Saturday, 24 September 2011

The use of quotes

This poem of mine was written in 2000 and published in Verbatim 26(1), winter 2001, p.23. I have just learned, via a tweet from Verbatim Editor Erin McKean (@emckean), that today is National Punctuation Day, at least in her nation; here comes my offering.


I’ll send them both to jail, blabs ‘leaky’ judge.
The punctuation is correct,
with single quotes to mark what’s just alleged,
though what’s alleged may not be just.

‘Peace’ within quotes: a journalistic thumb
jerks its contempt for such a word.
But in Perhaps the mayor would like to come
(a plea of not-in-my-backyard)

and live with them “urinating in the lounge”
quotes mark unlettered emphasis,
eyes screwed to relieve out-of-focus rage.
Let’s call it a ‘non-standard’ use.

Thursday, 22 September 2011

Cam23 2.0, Thing 23: Reflection

Things which made you smile
QR codes have become quite an enthusiasm of mine, and the mismatch between that and the dumbphone I stick with has generated some interesting conversations. I cried up QR codes in the Haddon's presentation to the Alumni Weekend, but didn't have an immediate answer to the alumnus who asked if I could recommend a QR reader app.

I was saddened by the recent Twitter spat

between Charlie Brooker and Phil Bradley. "Leave them to the competent" is no way to address a customer, or even a potential customer. I hope we can account it an appalling lapse on Phil's part, rather than a foretaste of his presidency. It's not the kind of thing I meant to support when I voted for him last year.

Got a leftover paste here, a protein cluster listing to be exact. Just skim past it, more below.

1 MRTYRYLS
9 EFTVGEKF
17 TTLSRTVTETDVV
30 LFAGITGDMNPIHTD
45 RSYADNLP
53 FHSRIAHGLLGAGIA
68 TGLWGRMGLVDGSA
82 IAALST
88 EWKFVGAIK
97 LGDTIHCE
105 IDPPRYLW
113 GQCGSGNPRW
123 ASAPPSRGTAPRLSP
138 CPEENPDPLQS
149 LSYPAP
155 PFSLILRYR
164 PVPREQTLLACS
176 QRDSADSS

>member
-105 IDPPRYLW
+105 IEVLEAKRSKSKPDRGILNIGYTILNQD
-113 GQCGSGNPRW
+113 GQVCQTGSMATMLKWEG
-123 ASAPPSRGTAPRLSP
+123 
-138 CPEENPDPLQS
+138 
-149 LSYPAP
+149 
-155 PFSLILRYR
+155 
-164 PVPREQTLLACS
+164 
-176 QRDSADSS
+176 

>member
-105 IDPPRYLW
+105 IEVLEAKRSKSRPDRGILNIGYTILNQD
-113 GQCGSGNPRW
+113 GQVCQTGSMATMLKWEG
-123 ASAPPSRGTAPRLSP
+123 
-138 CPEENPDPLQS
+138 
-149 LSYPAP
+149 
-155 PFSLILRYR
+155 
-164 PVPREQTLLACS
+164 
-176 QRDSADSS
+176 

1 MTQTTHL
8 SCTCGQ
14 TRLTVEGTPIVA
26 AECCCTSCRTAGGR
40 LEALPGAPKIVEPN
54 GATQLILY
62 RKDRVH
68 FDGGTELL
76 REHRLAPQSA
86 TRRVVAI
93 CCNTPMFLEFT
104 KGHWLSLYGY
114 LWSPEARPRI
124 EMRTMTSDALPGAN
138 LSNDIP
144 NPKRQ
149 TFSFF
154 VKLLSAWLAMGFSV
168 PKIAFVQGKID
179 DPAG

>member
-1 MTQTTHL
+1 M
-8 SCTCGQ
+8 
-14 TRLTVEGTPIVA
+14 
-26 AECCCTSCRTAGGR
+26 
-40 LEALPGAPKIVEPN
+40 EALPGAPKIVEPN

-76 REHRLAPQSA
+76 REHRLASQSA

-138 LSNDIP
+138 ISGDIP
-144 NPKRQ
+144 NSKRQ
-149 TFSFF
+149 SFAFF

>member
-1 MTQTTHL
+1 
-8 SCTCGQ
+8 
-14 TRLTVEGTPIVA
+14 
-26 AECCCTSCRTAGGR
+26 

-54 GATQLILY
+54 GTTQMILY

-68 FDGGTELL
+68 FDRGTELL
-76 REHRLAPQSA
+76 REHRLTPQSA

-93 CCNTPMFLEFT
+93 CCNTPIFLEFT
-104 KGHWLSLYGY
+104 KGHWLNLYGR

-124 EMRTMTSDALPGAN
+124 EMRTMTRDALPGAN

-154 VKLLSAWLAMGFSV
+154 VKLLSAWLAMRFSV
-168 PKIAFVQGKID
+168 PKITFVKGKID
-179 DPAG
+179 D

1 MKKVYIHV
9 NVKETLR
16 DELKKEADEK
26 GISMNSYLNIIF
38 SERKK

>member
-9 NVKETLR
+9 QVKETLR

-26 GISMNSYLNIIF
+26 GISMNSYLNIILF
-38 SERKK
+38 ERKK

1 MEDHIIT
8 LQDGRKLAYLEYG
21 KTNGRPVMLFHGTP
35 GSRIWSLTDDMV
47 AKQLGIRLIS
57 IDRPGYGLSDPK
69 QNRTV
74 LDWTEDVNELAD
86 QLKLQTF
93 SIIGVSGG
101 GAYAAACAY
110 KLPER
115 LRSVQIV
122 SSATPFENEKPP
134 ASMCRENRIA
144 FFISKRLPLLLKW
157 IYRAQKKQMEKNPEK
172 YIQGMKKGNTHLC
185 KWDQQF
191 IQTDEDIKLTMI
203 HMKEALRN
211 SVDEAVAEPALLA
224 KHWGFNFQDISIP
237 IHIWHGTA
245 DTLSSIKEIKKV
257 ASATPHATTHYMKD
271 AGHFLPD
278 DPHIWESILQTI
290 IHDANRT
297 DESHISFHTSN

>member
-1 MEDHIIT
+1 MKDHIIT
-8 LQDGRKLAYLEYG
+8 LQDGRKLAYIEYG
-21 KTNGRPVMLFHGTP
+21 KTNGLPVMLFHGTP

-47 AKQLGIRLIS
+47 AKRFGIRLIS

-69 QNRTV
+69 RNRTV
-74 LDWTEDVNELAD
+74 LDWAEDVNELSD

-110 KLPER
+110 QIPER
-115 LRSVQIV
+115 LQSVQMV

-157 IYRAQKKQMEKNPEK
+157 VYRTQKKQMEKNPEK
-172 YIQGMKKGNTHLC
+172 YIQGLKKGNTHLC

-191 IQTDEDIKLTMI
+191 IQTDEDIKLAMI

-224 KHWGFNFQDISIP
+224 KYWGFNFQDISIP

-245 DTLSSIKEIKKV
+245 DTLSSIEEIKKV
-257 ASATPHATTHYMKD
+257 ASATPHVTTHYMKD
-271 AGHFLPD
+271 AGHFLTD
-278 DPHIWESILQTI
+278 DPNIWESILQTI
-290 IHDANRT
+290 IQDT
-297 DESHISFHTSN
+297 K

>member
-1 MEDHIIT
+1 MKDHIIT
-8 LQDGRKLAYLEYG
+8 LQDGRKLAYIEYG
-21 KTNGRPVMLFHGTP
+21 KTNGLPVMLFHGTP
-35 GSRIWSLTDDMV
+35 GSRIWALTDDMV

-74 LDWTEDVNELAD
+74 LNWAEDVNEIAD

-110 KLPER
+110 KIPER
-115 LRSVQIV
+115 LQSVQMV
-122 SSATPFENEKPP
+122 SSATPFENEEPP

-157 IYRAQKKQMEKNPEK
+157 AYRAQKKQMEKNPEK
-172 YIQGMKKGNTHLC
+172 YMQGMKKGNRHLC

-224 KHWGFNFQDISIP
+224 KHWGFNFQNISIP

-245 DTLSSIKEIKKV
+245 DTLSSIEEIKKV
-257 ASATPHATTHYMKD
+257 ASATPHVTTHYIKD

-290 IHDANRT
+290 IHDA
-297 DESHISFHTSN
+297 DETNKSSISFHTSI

Gliffy I see myself using in connection with Haddon projects.

Things which have become a part of the way you live and work

This list has not changed much since 2010, when my list included Doodle, Google Docs, Google Calendar, RSS feeds, Twitter, and Google Reader. The applications I would add for 2011 are the ones named in the previous section. I'm making a bit more use of screenshots now that Lightshot has given me the power of editing them and pasting small, relevant sections of them into documents. And I am glad that the Haddon blog now tweets for itself.

Things which you'll never go near again

Pushnote, probably, for reason stated.

Web 2.0 and social media more generally - what role do they really play within libraries and information services?

I'm afraid I lack the resources to answer this question properly. Short of a proper survey of the library world, I am thrown back on my own observation and experience -- and they may be as unreliable now as in the diary entry of the white ten-year-old, after a car journey across London in August 1967: "I saw several coloured people but no prejudice."

My own experience is that social media in my library setting have been extremely useful to me, but have not wholly persuaded many other people of their effectiveness. It's rare that I get much response when I set up a Doodle poll for a meeting; the Haddon Library's Twitter presence has no more than 36 followers; not all readers possess the kit to use QR codes.

Against that is the fact that all the tricks named in this post were taught me by librarians. Librarians are evidently enthusiasts for these tricks. And the reports in other cam23 blog posts, even allowing for wishful thinking, do seem to indicate that the tricks are proving effective.

As a profession, we like to whinge about how we are perceived by our neighbours, by the media, and by the world in general. Here's a challenge. Let's listen out, instead, for people who mistake us for more able than we are. Let's try and get an idea of what drives any such welcome misperception -- is it linked to our bookish skills? is it linked to our skills with social media? is it linked to something else?